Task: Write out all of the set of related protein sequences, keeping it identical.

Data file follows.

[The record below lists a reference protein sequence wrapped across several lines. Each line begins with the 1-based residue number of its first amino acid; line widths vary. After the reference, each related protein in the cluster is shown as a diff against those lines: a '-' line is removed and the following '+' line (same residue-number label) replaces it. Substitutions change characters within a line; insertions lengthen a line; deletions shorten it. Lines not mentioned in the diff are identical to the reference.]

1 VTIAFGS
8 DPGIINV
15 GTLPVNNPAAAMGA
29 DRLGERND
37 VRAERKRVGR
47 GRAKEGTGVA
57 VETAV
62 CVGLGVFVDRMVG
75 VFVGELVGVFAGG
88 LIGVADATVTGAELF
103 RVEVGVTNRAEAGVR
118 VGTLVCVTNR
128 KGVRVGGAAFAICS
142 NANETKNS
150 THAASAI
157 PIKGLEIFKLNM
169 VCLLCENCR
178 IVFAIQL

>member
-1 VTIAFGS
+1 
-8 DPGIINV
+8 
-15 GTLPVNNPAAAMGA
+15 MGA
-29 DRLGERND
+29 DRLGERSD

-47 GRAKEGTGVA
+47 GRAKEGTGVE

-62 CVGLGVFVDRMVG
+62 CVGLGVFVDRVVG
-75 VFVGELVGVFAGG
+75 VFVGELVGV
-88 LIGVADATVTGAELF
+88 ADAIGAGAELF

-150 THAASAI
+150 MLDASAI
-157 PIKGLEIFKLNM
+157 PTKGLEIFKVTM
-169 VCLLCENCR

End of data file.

[The record below lists a reference protein sequence wrapped across several lines. Each line begins with the 1-based residue number of its first amino acid; line widths vary. After the reference, each related protein in the cluster is shown as a diff against those lines: a '-' line is removed and the following '+' line (same residue-number label) replaces it. Substitutions change characters within a line; insertions lengthen a line; deletions shorten it. Lines not mentioned in the diff are identical to the reference.]

1 VTIAFGS
8 DPGIINV
15 GTLPVNNPAAAMGA
29 DRLGERND
37 VRAERKRVGR
47 GRAKEGTGVA
57 VETAV
62 CVGLGVFVDRMVG
75 VFVGELVGVFAGG
88 LIGVADATVTGAELF
103 RVEVGVTNRAEAGVR
118 VGTLVCVTNR
128 KGVRVGGAAFAICS
142 NANETKNS
150 THAASAI
157 PIKGLEIFKLNM
169 VCLLCENCR
178 IVFAIQL

>member
-1 VTIAFGS
+1 
-8 DPGIINV
+8 
-15 GTLPVNNPAAAMGA
+15 MGA
-29 DRLGERND
+29 DRLGERSD

-47 GRAKEGTGVA
+47 GRAKEGTGVE

-62 CVGLGVFVDRMVG
+62 CVGLGVFVDRVVG
-75 VFVGELVGVFAGG
+75 VFVGELVGV
-88 LIGVADATVTGAELF
+88 ADAIGAGAELF

-150 THAASAI
+150 MLDASAI
-157 PIKGLEIFKLNM
+157 PTKGLEIFKVTM
-169 VCLLCENCR